BETHLEHEM (Ma’an) -- The UN’s Special Coordinator for the Middle East Peace Process, Nickolay Mladenov, said in a statement Monday that he welcomed the signature of an agreement to renew the activity of the Palestinian-Israeli Joint Water Committee (JWC), towards improving the water infrastructure and supply for the occupied Palestinian territory.
Water pipes in the Jordan Valley (Photo: Al-Haq)
“If fully implemented,” the statement said, “this agreement would be an important step towards preserving the two-state solution. I encourage further cooperation between the two sides which is critical to the viability of a future Palestinian state.”
“This, along with previous joint agreements on electricity, water, mail
, and 3G cellular coverage
, is in line with the Middle East Quartet’s recommendations.”
During an Israeli Knesset meeting last June held over a debilitating water shortage in the occupied West Bank, Israeli Water Authority Director Alex Kushnir blamed the Palestinian Authority (PA) for refusing to convene the JWC.
JWC was established more than two decades ago on a Palestinian-Israeli consensus system, which however enables Israel to veto any proposal by Palestinians to maintain existing water infrastructure or build new projects.
As a result of Israel consistently using its veto power to limit development of Palestinian infrastructure while throwing unconditional support behind development in settlements, the PA has boycotted the JWC for years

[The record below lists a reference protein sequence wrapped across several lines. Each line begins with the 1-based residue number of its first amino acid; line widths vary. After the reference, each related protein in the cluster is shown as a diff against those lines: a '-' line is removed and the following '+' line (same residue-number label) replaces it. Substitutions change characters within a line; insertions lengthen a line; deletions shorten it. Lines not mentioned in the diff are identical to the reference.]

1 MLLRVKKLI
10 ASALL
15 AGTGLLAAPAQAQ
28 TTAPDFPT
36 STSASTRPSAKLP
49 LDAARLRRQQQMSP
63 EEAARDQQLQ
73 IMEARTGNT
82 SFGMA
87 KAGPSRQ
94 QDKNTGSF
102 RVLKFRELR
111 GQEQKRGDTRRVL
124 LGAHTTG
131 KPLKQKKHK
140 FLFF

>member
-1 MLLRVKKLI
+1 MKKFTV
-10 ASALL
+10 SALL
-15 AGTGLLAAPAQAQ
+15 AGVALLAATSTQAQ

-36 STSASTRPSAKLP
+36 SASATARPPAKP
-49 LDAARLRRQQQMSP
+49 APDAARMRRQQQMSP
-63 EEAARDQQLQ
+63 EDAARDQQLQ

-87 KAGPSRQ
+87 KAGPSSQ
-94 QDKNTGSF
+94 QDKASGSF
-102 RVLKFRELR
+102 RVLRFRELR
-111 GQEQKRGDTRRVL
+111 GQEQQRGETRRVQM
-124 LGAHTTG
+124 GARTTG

Just half of Palestinian proposals for wells and improvement projects to the water network were approved by Israel between 1995 and 2008, compared to a 100 percent approval rate for Israeli projects, according to a 2013 report
by Palestinian human rights group Al-Haq.
Israelis, including settlers illegally living in the occupied West Bank, have access to 300 liters of water per day, according to water rights NGO coalition EWASH
, while the West Bank average is around 70 liters, well below the World Health Organization's recommended minimum of 100 liters per day for basic sanitation, hygiene and drinking.According to Amnesty International, nearly 200,000 Palestinians
in the West Bank do not have access to running water.
Similarly, despite Israel and the Palestinian Authority signing an agreement in June 2015 to enable long-awaited 3G mobile access in the occupied Palestinian territory, Israel had so far refused to provide mobile phone operators with additional 2G frequencies, let alone 3G or 4G technology, which was offered to six Israeli companies in January 2015.